Each week, Paste reviews the most intriguing comic books, graphic novels, graphic memoirs and other illustrated books.
Dark Horse, 2011
Team-ups tend to follow a reliable cookie cutter formula used since the Golden Age: two heroes are duped by a baddie into fighting each other until they experience a shared ‘ah-ha’ moment that leads to an impromptu partnership. Fan service in every way, it’s not the worst of set ups. After all, we get to see which hero would win in a cage match and the testosterone fireworks when they combine their haymakers to send an anonymous punching bag into off-panel heaven. Anything deeper belongs in an Ayn Rand thesis. Dark Horse’ specialization in supernatural brawlers makes these books a nobrainer, so it shouldn’t be a big surprise to see burnout investigator Cal McDonald crossing paths with Depression-era strongman The Goon. Any real fun between this cross-breed is going to come from the characters, which the Goon admittedly has a lot more of. Aside from the fisticuffs, the dialogue is where this one-shot shines through the most, as seen through gems like this:
McDonald: Check it, The Little Rascals did steroids like Carrot Top.
Goon: Nobody talks sass about the “our gang” comedies of Hal Roach!!
Writing aside, Christopher Mitten has the unenviable job of drawing characters that have fallen under the hyperstylized pens of artists like Eric Powell and Ben Templesmith. Instead of trying to ape either, Mitten sticks to his own angular instinct. While the storytelling isn’t always clear during the action sequences, his layouts are dynamic while the details retain a heavily-shaded finesse typical of Marcelo Frusin or Mike Mignola. The result is a spirited super play date with a twist ending that hints at even more cross-label mayhem in the coming months.(SE)
Remember what I said last week about Franco-Belgian comics? Like that Gil Jordan volume I reviewed, Sibyl-Anne vs. Ratticus is the American debut of a strip originally serialized in the middle part of the 20th century (this time the 1960s). It’s in the thin, oversized album format common to Franco-Belgian comics and familiar to anybody who’s ever read any of Tintin’s adventures. Instead of the derring-do and detective instinct of Tintin or Jordan, though, Raymond Macherot’s Sibyl-Anne series (known as Sibylline in Europe) focuses on funny talking animals. Sibyl-Anne is a young mouse with Laura Petrie hair and a string of white pearls living in a chummy country village with her fiance Boomer and various other animals. Their bucolic splendor is upended by Ratticus, a bullying castle rat fallen on hard times intent on stealing the village’s food. Macherot’s animals are cute and full of character, from the porcupine sheriff to the cigar-smoking, shop-keeping bird. Visually they resemble Walt Kelly’s Pogo, with backgrounds that will look familiar to anybody who ever watched The Smurfs cartoon. (Indeed, the butler who drives Ratticus out of the castle in the first page looks almost exactly like Peyo’s Gargamel.) There might be more slapstick than the average post-elementary school reader can appreciate, but the adorable art, amiable characters, and a thrilling late-story air battle will keep you interested until the end. Best of all are the brief glimpses at domestic country mouse mundanity, like Sibyl-Anne’s love for baking pies and the aside where she and Boomer talk about how nice a certain table and its parasol are. (GM)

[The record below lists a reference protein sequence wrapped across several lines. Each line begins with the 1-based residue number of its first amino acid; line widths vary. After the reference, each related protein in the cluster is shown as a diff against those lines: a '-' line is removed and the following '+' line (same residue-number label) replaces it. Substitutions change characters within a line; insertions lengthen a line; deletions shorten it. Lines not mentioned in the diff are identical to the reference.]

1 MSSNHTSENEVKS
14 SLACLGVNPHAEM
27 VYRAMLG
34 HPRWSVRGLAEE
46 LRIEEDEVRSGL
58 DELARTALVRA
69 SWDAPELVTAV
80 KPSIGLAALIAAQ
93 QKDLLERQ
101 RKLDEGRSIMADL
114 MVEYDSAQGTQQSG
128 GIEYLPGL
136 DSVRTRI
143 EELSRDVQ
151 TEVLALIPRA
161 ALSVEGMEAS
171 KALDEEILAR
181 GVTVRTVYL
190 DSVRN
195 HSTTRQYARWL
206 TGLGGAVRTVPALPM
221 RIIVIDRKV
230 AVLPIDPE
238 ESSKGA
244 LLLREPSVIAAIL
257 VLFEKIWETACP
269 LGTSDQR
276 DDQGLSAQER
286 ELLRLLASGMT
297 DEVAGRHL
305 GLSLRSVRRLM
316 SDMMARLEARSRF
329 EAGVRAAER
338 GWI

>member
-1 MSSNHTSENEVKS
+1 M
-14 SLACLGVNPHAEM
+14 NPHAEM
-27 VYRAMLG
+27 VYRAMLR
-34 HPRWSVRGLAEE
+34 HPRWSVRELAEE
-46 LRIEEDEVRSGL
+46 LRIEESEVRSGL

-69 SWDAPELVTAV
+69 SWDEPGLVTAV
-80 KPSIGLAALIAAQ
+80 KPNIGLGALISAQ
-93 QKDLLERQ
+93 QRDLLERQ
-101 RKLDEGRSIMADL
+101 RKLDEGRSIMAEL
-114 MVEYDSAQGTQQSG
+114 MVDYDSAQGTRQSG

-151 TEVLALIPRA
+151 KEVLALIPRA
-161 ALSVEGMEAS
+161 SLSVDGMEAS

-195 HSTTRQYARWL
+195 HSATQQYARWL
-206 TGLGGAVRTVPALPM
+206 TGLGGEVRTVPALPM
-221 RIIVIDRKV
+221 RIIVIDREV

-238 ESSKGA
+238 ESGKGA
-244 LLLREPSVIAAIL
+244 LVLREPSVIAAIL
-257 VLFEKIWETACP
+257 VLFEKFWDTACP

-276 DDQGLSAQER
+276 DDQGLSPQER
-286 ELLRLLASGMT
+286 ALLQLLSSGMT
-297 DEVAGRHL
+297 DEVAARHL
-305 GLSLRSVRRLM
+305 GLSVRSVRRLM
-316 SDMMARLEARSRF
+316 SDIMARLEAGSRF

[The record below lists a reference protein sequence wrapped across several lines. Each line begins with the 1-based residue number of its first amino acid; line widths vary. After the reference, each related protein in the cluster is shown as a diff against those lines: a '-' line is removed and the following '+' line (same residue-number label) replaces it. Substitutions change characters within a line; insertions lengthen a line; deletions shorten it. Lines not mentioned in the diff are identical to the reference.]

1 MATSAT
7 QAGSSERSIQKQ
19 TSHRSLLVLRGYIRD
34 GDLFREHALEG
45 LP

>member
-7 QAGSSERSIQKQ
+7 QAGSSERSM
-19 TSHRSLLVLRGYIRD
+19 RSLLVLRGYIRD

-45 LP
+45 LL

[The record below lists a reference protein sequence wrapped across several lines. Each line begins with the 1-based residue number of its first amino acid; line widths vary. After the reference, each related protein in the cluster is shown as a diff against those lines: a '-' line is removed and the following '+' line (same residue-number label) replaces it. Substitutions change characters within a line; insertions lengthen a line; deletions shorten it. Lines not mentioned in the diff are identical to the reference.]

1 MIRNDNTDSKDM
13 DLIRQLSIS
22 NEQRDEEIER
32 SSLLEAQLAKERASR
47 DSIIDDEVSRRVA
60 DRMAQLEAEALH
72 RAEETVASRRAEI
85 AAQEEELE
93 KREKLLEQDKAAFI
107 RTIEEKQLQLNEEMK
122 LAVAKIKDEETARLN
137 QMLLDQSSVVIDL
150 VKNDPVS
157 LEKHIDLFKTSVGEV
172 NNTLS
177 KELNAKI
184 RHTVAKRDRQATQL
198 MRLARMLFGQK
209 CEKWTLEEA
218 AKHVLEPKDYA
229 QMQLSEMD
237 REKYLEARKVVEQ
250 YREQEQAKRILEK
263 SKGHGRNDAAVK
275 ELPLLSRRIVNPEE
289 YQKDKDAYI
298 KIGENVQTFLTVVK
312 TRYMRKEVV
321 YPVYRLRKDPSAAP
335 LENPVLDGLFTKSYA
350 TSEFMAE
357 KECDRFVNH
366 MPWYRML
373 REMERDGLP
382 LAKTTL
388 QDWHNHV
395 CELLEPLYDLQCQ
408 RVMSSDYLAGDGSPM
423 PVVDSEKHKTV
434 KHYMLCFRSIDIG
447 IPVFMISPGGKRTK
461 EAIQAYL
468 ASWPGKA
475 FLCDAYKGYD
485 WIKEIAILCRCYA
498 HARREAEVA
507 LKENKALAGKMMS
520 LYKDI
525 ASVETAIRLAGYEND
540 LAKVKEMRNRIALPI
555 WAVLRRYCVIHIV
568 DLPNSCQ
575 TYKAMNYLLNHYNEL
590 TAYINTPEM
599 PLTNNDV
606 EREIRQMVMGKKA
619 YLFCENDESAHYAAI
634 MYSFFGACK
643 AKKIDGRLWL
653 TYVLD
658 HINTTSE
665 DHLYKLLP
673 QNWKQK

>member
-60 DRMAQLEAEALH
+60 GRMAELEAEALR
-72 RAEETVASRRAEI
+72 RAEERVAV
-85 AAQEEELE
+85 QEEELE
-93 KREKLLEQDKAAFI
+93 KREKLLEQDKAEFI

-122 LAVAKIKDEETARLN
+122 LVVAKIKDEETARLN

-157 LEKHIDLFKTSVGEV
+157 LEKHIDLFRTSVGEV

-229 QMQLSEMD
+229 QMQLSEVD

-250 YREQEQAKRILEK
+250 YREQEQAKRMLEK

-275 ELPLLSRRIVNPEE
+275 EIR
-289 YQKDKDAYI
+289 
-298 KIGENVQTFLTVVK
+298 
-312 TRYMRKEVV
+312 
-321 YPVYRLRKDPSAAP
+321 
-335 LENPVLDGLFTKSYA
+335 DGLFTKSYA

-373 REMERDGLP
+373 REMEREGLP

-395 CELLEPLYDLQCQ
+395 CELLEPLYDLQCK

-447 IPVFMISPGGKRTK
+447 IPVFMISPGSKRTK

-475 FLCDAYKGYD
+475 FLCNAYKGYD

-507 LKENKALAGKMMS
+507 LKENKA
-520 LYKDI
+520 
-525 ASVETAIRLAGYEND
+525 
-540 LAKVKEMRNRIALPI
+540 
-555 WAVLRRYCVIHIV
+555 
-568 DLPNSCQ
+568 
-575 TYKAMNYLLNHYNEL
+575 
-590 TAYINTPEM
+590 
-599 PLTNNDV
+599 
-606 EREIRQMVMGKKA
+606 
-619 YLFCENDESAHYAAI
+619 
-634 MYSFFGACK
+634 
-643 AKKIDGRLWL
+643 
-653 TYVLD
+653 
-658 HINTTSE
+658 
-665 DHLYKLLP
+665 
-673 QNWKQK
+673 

Drawn + Quarterly, 2011
Usually, self-awareness grows as one ages, but Pascal Girard has an amount disproportionate to his years. The Canadian cartoonist isn’t 30 yet, and he hasn’t been doing comics for that long, and yet Reunion is one long, hilarious, semi-autobiographical howl of pain at the ways in which we delude ourselves. High school reunions apparently aren’t that different in Canada, just smaller and more Canadian, and Pascal’s agonizing over whether to go to his, desperate (and successful!) attempts at last-minute weight loss, and obsessive Facebook stalking of his former classmates are very familiar. Sometimes his serious case of foot-in-mouth disease is almost too excruciating to keep reading about, but we press on anyway, horrified and fascinated as he alienates yet another friend, acquaintance, or stranger. Like the work of Joe Matt and Joe Ollman, fellow D&Q artists, Girard’s tale goes deep into venality without making the protagonist so off-putting we stop reading. Instead, we recognize our own baser instincts and resolve to let our superegos have a bit more control in future. (HB)
The idea behind Sean O’Reilly and Kevin Hanna’s YA graphic novel (steampunk robot girl meets mutant wolfboy in a star-crossed-lovers situation) is a good one, which is why it’s such a shame the execution fails it throughout. Originally published in six issues a few years ago and newly reprinted as a collection by HarperCollins, it’s also scheduled to be released in an animated 3-D film version, which might end up making better use of the concept. As a comic, the pacing is weird, the art often unattractive, the coloring a textbook example of what not to do (with deliberately computer-smudged backgrounds). It reads more like custom publishing than a real, professional comic. The names are clever (Tesla’s robot brother T-Bolt sounds like Tybalt from Romeo and Juliet), and the actual events of the plot aren’t bad — they just need some work. Panel after panel of tree-climbing, for example, gets old in a hurry, and the tone flutters from kid-oriented comedy to serious Mary Shelley-esque musings on the relationship between technology and nature. I’d wait for the movie. (HB)
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